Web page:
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Pharmaceutical Manufacturing and Packing Sourcer

The Past, Present, and Future of Ultra-Low Temperature Storage

Ultra-low temperature (ULT) storage has evolved from a specialised piece of hardware in the backrooms of laboratories and biorepositories to a daily topic of conversation. These freezers, which traditionally store their contents at temperatures as low as -86°C, have presented a variety of uses throughout the rise of COVID-19 – from storing the tests that enabled us to diagnose the virus accurately, and understanding the spread of the virus, to providing the supply chain infrastructure that continues to support delivery of mRNA vaccines to millions of people.

Prior to the pandemic, ULT was (and still is) a mainstay in the laboratory space for storage of injectable drugs and biological samples for clinical research and testing. Many injectable treatments and vaccines require constant storage at ULT temperatures to maintain their safety and efficacy, as dictated by the local regulatory body. Additionally, at -80°C, degeneration of biological samples slows significantly and can be tested for longer periods of time. Based on these capabilities, the broader benefit of a ULT infrastructure has been clear – extending from long-term storage facilities to transportation hubs, to pharmacies and hospitals at the last mile of distribution. However, there was never a need big enough to fully operationalise on a global scale – until the COVID-19 pandemic.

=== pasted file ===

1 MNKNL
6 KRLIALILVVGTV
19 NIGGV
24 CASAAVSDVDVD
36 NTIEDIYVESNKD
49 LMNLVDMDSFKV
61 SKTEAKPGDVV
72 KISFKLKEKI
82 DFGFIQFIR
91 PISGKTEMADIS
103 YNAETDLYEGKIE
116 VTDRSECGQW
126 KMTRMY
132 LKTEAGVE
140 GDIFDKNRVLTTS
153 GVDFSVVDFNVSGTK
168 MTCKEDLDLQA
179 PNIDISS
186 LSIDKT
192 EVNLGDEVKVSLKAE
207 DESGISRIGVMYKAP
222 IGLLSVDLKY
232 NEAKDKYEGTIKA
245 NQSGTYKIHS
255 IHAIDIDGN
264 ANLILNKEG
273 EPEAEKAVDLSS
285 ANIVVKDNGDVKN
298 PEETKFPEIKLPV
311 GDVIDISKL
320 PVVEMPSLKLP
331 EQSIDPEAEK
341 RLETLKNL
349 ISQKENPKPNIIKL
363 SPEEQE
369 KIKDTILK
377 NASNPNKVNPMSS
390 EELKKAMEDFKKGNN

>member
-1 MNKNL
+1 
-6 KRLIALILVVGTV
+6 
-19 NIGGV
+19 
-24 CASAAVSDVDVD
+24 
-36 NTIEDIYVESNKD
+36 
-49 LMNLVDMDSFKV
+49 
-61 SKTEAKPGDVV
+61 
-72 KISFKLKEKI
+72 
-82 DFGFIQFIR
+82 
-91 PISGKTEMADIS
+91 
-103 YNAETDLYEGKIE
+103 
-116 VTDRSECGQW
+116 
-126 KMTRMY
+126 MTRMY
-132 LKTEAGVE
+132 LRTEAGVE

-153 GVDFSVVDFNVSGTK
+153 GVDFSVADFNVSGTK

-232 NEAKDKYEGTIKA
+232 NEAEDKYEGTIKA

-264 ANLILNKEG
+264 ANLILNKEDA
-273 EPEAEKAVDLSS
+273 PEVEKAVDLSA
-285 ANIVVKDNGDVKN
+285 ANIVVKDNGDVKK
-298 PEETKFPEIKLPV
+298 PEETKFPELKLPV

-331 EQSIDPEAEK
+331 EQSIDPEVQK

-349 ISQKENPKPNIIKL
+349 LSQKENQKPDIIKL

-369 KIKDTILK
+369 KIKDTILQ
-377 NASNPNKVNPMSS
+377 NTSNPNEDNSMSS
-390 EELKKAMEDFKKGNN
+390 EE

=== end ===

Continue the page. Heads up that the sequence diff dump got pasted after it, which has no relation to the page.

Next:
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Tim Root is Director of Marketing for Stirling Ultracold, subsidiary of BioLife Solutions, Inc. Tim’s career spans several B2B marketing leadership roles over the last 30 years, with nearly 10 of those years in commercial refrigeration and laboratory/life science technology. Working with Stirling Ultracold over the last six years, he has also engaged the ULT storage marketplace as a thought leader, blog writer, and laboratory sustainability advocate. Tim holds a BA in Industrial Communications from Wright State University, US, enjoys freshwater fishing and lives with his wife of 37 years in Milford, Ohio, US.

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